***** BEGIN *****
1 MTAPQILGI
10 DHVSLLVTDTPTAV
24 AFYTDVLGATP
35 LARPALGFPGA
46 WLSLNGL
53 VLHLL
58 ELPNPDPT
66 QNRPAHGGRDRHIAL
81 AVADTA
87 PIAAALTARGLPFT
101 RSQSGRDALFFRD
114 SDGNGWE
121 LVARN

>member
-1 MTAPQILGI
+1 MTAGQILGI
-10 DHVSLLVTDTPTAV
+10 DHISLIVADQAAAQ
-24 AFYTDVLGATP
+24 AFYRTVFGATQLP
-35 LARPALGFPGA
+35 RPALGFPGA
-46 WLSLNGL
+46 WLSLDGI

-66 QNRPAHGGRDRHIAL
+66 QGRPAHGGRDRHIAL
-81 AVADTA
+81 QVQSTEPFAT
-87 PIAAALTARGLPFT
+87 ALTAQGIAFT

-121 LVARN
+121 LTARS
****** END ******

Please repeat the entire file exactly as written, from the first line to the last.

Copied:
1 MTAPQILGI
10 DHVSLLVTDTPTAV
24 AFYTDVLGATP
35 LARPALGFPGA
46 WLSLNGL
53 VLHLL
58 ELPNPDPT
66 QNRPAHGGRDRHIAL
81 AVADTA
87 PIAAALTARGLPFT
101 RSQSGRDALFFRD
114 SDGNGWE
121 LVARN

>member
-1 MTAPQILGI
+1 MTAGQILGI
-10 DHVSLLVTDTPTAV
+10 DHISLIVADQAAAQ
-24 AFYTDVLGATP
+24 AFYRTVFGATQLP
-35 LARPALGFPGA
+35 RPALGFPGA
-46 WLSLNGL
+46 WLSLDGI

-66 QNRPAHGGRDRHIAL
+66 QGRPAHGGRDRHIAL
-81 AVADTA
+81 QVQSTEPFAT
-87 PIAAALTARGLPFT
+87 ALTAQGIAFT

-121 LVARN
+121 LTARS